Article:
DEA, DEA, EPA have announced that they plan to protect herbal and medicinal plants, according to a joint statement from the three agencies.
The DEA, in a joint press release on Friday, said it will make it harder for DEA-authorized companies to market their products to consumers and that it will require manufacturers to post warnings about the dangers of the products on their labels.
“There’s a risk that people are going to mistake these herbal and herbal products for drugs or dangerous chemicals, which can cause serious side effects,” said DEA Special Agent in Charge Kevin C. Toth, in the statement.
He said the DEA will also make it easier for states to regulate the use of herbal and/or medicinal products.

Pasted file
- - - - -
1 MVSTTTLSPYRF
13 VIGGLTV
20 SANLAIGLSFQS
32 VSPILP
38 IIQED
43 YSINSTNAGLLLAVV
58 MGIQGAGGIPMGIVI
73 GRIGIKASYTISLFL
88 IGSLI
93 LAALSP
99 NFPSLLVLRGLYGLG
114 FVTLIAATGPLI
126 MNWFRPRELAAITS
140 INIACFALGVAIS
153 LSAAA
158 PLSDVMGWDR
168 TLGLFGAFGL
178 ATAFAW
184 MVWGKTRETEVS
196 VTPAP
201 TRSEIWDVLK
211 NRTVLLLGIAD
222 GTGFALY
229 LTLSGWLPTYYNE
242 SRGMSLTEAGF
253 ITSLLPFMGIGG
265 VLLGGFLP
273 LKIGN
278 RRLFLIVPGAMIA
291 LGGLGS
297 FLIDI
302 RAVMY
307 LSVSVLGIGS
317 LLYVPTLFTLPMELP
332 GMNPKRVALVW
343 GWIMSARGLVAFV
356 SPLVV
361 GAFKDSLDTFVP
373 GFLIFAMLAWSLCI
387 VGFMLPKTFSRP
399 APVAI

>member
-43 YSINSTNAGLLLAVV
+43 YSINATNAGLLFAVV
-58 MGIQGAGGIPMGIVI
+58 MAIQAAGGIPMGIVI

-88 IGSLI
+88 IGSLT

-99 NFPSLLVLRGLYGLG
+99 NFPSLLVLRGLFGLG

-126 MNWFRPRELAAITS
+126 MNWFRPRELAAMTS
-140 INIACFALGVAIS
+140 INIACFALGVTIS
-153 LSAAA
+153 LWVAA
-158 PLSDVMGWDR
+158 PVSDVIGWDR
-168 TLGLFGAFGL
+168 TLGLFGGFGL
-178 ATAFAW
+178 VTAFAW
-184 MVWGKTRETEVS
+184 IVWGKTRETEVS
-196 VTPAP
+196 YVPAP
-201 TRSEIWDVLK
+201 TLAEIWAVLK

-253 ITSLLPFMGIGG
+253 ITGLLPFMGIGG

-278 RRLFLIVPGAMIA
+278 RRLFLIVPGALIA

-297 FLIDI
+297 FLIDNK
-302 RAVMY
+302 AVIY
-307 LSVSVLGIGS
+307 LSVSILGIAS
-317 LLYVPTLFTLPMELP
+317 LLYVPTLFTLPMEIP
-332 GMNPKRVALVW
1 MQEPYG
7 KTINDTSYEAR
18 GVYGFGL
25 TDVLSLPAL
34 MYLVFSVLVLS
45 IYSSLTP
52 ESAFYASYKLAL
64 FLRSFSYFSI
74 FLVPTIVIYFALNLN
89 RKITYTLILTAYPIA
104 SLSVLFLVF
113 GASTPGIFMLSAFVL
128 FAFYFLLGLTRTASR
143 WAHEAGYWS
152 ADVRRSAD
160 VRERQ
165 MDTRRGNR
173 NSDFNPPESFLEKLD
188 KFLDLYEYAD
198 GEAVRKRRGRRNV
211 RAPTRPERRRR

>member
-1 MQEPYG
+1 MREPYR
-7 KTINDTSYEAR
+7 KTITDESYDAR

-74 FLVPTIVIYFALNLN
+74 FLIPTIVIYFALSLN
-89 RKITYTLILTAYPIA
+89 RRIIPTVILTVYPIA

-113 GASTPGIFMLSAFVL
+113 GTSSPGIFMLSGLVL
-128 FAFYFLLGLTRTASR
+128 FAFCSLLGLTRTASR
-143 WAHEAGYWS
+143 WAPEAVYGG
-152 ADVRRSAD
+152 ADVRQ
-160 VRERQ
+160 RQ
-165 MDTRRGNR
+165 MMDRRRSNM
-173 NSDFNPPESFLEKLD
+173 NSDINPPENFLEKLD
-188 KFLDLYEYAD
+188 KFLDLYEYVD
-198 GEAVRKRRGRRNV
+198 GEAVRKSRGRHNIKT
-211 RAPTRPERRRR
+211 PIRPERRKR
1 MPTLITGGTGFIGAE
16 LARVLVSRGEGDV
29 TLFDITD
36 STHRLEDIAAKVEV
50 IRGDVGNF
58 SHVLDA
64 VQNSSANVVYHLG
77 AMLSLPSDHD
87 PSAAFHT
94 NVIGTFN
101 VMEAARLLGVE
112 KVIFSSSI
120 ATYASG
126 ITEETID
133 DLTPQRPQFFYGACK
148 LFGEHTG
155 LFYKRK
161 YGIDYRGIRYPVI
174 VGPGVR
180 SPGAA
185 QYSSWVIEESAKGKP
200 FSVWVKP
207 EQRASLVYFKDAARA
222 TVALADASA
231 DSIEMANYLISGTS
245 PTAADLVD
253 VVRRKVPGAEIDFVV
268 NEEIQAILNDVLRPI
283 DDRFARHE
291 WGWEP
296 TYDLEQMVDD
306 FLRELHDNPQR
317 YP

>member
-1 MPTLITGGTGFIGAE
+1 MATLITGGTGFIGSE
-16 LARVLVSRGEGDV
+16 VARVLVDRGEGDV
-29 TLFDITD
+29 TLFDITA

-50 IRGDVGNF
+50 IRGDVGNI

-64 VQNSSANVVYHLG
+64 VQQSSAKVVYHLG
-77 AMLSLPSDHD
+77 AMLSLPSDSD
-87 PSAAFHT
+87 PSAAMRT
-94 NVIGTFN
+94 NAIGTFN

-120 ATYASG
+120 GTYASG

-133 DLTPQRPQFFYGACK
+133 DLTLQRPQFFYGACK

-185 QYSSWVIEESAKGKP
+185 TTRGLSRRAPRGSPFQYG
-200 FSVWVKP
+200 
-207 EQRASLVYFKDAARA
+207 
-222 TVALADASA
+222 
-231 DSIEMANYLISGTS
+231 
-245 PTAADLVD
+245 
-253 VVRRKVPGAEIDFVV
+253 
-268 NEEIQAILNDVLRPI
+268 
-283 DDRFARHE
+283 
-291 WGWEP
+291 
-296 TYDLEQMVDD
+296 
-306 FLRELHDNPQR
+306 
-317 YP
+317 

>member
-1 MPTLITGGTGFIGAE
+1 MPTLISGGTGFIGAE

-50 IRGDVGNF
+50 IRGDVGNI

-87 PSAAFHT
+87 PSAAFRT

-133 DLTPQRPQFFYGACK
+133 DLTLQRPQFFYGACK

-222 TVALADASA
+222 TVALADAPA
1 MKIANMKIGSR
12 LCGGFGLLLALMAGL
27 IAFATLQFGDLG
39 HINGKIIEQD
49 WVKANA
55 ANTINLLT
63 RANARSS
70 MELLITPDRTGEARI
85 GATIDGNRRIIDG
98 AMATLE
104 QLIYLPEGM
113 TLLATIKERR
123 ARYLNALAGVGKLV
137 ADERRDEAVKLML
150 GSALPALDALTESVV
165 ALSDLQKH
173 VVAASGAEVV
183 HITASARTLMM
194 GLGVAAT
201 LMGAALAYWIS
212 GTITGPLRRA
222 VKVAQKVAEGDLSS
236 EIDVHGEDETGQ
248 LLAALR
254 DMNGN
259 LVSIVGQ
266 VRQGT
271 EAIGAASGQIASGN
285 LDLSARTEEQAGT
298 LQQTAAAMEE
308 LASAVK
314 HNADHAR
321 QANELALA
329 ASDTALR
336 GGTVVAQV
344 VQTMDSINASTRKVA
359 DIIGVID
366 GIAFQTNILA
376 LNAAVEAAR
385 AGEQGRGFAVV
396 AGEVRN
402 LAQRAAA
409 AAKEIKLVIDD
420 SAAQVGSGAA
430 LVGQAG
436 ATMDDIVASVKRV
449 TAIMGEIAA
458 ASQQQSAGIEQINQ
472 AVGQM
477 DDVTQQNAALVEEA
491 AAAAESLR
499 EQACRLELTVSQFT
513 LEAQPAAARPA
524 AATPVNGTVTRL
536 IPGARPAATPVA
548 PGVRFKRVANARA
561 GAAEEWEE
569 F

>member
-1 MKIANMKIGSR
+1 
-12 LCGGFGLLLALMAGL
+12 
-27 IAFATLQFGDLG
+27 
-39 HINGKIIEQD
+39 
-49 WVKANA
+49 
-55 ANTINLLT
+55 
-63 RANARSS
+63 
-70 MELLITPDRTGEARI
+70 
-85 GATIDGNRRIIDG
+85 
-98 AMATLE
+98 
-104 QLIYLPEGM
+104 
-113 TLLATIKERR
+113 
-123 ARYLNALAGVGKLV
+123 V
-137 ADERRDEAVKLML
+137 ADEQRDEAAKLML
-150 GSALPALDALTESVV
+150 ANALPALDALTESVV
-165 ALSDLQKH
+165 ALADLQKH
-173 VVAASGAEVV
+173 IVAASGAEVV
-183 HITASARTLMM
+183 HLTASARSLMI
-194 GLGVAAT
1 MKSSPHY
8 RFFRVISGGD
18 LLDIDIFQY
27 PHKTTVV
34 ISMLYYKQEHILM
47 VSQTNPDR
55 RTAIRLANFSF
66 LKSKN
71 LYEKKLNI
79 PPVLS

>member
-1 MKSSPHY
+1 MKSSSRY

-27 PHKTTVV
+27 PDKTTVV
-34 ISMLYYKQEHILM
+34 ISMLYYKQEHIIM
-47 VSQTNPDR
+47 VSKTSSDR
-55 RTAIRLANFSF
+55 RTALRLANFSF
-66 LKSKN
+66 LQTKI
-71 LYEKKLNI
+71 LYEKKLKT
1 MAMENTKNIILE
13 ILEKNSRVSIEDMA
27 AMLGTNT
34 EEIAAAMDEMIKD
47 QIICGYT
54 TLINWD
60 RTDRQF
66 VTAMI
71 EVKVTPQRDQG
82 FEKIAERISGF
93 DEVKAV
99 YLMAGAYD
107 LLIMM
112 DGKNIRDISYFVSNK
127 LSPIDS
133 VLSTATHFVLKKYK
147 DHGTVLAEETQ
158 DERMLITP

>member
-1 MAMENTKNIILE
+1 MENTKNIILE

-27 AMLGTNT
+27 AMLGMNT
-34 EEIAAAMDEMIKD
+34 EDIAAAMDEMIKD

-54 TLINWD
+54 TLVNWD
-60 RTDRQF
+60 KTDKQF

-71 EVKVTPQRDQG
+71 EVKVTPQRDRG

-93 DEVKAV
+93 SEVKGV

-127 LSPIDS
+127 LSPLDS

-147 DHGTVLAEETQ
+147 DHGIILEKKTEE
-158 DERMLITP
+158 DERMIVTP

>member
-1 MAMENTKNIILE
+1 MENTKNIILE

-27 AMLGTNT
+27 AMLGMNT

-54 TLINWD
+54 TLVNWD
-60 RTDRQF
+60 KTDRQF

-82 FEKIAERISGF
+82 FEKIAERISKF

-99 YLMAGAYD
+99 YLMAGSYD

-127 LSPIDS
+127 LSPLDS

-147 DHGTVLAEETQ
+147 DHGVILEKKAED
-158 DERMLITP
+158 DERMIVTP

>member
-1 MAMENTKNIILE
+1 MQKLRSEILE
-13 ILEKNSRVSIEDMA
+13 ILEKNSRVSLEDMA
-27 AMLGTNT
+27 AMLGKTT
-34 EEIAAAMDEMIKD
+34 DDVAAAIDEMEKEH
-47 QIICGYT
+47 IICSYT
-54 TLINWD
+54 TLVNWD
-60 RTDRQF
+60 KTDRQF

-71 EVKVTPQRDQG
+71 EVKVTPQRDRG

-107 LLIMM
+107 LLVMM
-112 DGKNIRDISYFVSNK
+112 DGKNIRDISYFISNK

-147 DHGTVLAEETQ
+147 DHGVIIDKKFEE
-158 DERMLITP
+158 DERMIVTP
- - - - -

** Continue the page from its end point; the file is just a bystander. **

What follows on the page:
It is also expected that the DEA, which regulates the trade of the plant, will take steps to prohibit the use, production, sale and transportation of herbal, medicinal, and other cannabis products.
The DEA will consider legislation that would provide that cannabis be classified as a Schedule I controlled substance, or a class of drugs with no currently accepted medical use and a high potential for abuse, according the joint statement.
The U.S. Justice Department and the Drug Enforcement Administration will conduct a study of the impact of the proposed regulations and submit a report to the White House by mid-March, the joint press statement said.